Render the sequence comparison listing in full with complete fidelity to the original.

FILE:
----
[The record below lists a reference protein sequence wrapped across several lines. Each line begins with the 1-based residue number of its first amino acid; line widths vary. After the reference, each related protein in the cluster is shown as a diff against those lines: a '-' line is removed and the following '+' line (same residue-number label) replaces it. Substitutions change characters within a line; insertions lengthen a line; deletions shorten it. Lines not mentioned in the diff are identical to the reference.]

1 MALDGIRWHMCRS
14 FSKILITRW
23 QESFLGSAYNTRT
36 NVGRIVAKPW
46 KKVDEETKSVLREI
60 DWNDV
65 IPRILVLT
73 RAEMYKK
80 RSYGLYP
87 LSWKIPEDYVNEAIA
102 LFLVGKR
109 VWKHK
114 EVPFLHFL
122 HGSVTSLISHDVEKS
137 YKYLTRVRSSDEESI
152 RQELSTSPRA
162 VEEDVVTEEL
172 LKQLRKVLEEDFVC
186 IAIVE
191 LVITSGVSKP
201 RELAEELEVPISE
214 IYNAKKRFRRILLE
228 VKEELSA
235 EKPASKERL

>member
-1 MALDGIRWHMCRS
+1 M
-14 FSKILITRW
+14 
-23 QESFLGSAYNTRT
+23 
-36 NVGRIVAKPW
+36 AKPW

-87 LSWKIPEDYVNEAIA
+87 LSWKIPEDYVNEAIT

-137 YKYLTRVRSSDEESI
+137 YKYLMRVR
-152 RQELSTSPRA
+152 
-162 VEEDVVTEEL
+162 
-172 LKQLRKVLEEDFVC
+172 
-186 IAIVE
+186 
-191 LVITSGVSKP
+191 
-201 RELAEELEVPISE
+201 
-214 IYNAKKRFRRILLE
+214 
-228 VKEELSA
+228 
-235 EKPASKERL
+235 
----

[The record below lists a reference protein sequence wrapped across several lines. Each line begins with the 1-based residue number of its first amino acid; line widths vary. After the reference, each related protein in the cluster is shown as a diff against those lines: a '-' line is removed and the following '+' line (same residue-number label) replaces it. Substitutions change characters within a line; insertions lengthen a line; deletions shorten it. Lines not mentioned in the diff are identical to the reference.]

1 MALDGIRWHMCRS
14 FSKILITRW
23 QESFLGSAYNTRT
36 NVGRIVAKPW
46 KKVDEETKSVLREI
60 DWNDV
65 IPRILVLT
73 RAEMYKK
80 RSYGLYP
87 LSWKIPEDYVNEAIA
102 LFLVGKR
109 VWKHK
114 EVPFLHFL
122 HGSVTSLISHDVEKS
137 YKYLTRVRSSDEESI
152 RQELSTSPRA
162 VEEDVVTEEL
172 LKQLRKVLEEDFVC
186 IAIVE
191 LVITSGVSKP
201 RELAEELEVPISE
214 IYNAKKRFRRILLE
228 VKEELSA
235 EKPASKERL

>member
-1 MALDGIRWHMCRS
+1 M
-14 FSKILITRW
+14 
-23 QESFLGSAYNTRT
+23 
-36 NVGRIVAKPW
+36 AKPW

-87 LSWKIPEDYVNEAIA
+87 LSWKIPEDYVNEAIT

-137 YKYLTRVRSSDEESI
+137 YKYLMRVR
-152 RQELSTSPRA
+152 
-162 VEEDVVTEEL
+162 
-172 LKQLRKVLEEDFVC
+172 
-186 IAIVE
+186 
-191 LVITSGVSKP
+191 
-201 RELAEELEVPISE
+201 
-214 IYNAKKRFRRILLE
+214 
-228 VKEELSA
+228 
-235 EKPASKERL
+235 